This book examines the changing reciprocal relationships between corporations and their various social obligations over the very long term - from the seventeenth to the twentieth century. Chapters from emerging and established business historians assess the full range of social obligations that corporations held historically. By adopting an innovative methodological approach that is long-term and comparative, this book offers a challenge to the literature on corporate history and will be of interest to researchers and academics in the field of finance and business history.
About the Author
William A. Pettigrewis a Reader in History at the University of Kent, UK, the founding Director of the Centre for the Political Economies of International Commerce (PEIC) and the Lead Investigator of a Leverhulme Trust grant project on England’s seventeenth-century overseas trading companies. He is the author of Freedom’s Debt: The Royal African Company and the Politics of the Atlantic Slave Trade, 1672–1752 (2013).
David Chan Smithis an Associate Professor at Wilfrid Laurier University, Canada. He is currently researching the history of corporate social responsibility and beginning his next project on Matthew Boulton, innovation during the Industrial Revolution, and the emergence of global carbon networks. His first book, Sir Edward Coke and the Reformation of the Laws (2014), is a study of the early modern common law.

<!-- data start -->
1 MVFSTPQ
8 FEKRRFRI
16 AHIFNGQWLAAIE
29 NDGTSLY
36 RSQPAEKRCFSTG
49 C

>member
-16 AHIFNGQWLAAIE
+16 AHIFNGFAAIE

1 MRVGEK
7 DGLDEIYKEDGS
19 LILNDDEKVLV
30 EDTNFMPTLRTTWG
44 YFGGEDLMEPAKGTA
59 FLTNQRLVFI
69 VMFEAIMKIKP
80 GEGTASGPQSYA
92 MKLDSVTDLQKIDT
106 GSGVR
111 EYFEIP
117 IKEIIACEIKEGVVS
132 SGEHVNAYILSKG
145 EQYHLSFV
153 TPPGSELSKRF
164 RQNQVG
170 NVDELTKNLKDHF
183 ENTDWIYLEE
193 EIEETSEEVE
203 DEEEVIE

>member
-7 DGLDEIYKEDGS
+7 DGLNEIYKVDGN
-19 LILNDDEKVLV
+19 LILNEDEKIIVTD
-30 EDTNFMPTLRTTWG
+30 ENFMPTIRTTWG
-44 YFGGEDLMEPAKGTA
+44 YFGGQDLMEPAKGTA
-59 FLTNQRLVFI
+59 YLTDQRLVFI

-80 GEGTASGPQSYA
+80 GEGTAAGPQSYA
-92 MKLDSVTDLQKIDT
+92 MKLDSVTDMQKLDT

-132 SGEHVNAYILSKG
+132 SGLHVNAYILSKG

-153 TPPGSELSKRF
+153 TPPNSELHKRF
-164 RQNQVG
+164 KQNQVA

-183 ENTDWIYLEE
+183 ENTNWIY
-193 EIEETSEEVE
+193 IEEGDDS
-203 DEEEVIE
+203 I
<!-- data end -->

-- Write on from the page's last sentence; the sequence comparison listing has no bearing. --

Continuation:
Table of ContentsChapter 1: Introduction: The History of Corporate Social Responsibility: Towards a Comparative and Institutional Contribution.- Chapter 2:Leadership and the Social Agendas of the Early Modern English Trading Corporations.- Chapter 3:Socially Responsible and Responsive Business in Seventeenth-Century England.- Chapter 4:Profit and Surety: The British Chartered Trading Companies and the State Before the Nineteenth Century.- Chapter 5:Corporate Social Responsibility and the Rise of the Non-profit Sector in America.- Chapter 6:Local Concerns, Global Impact: The Social Structures and Influence of early Anglo-American Firms at Home and Abroad, 1815-1840.- Chapter 7:The Distant Shareholder: Attenuated Investment and the Diffusion of Social Concerns.- Chapter 8:Canadian Regional and National Business Elites in 1912: Local and Social Connections.- Chapter 9:Trust, Reputation, and Regulation: Securities Markets in Europe, the US, and Japan before 1914.- Chapter 10:Adolf Berle’s “Good Neighbour” Critique of US Corporate Interests in the Caribbean Basin.- Chapter 11:Social(ist) Responsibility and Communist Management in Postwar Central Europe.- Chapter 12:Afterword: The History (and Future History) of Socially Responsible Business.